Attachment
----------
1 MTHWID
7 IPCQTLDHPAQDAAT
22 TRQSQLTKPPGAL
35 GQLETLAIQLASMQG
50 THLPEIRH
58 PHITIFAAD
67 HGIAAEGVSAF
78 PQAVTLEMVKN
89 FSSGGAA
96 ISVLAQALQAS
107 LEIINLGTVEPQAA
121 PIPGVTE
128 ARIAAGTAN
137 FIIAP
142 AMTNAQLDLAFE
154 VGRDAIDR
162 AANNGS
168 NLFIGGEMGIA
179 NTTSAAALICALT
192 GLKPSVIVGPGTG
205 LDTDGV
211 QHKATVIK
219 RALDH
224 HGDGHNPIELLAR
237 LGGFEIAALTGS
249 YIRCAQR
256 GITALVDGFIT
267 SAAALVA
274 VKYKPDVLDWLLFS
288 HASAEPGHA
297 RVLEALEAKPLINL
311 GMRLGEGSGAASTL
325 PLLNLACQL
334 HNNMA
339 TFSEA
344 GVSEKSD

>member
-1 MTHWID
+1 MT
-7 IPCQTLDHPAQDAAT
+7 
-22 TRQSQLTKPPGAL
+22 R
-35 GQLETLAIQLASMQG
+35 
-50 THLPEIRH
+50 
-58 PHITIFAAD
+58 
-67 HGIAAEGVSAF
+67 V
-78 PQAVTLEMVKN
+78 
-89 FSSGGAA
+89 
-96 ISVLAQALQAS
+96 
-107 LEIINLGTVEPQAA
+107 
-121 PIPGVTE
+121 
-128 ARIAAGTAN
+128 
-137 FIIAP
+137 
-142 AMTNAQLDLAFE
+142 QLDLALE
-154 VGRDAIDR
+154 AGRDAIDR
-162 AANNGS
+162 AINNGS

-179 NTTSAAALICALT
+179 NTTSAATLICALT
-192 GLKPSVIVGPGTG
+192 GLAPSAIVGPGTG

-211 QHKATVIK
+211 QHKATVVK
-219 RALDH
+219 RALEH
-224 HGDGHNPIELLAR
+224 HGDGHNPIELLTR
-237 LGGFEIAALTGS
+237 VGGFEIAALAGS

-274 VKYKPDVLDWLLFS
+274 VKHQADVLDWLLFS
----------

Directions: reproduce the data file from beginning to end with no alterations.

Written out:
1 MTHWID
7 IPCQTLDHPAQDAAT
22 TRQSQLTKPPGAL
35 GQLETLAIQLASMQG
50 THLPEIRH
58 PHITIFAAD
67 HGIAAEGVSAF
78 PQAVTLEMVKN
89 FSSGGAA
96 ISVLAQALQAS
107 LEIINLGTVEPQAA
121 PIPGVTE
128 ARIAAGTAN
137 FIIAP
142 AMTNAQLDLAFE
154 VGRDAIDR
162 AANNGS
168 NLFIGGEMGIA
179 NTTSAAALICALT
192 GLKPSVIVGPGTG
205 LDTDGV
211 QHKATVIK
219 RALDH
224 HGDGHNPIELLAR
237 LGGFEIAALTGS
249 YIRCAQR
256 GITALVDGFIT
267 SAAALVA
274 VKYKPDVLDWLLFS
288 HASAEPGHA
297 RVLEALEAKPLINL
311 GMRLGEGSGAASTL
325 PLLNLACQL
334 HNNMA
339 TFSEA
344 GVSEKSD

>member
-1 MTHWID
+1 MT
-7 IPCQTLDHPAQDAAT
+7 
-22 TRQSQLTKPPGAL
+22 R
-35 GQLETLAIQLASMQG
+35 
-50 THLPEIRH
+50 
-58 PHITIFAAD
+58 
-67 HGIAAEGVSAF
+67 V
-78 PQAVTLEMVKN
+78 
-89 FSSGGAA
+89 
-96 ISVLAQALQAS
+96 
-107 LEIINLGTVEPQAA
+107 
-121 PIPGVTE
+121 
-128 ARIAAGTAN
+128 
-137 FIIAP
+137 
-142 AMTNAQLDLAFE
+142 QLDLALE
-154 VGRDAIDR
+154 AGRDAIDR
-162 AANNGS
+162 AINNGS

-179 NTTSAAALICALT
+179 NTTSAATLICALT
-192 GLKPSVIVGPGTG
+192 GLAPSAIVGPGTG

-211 QHKATVIK
+211 QHKATVVK
-219 RALDH
+219 RALEH
-224 HGDGHNPIELLAR
+224 HGDGHNPIELLTR
-237 LGGFEIAALTGS
+237 VGGFEIAALAGS

-274 VKYKPDVLDWLLFS
+274 VKHQADVLDWLLFS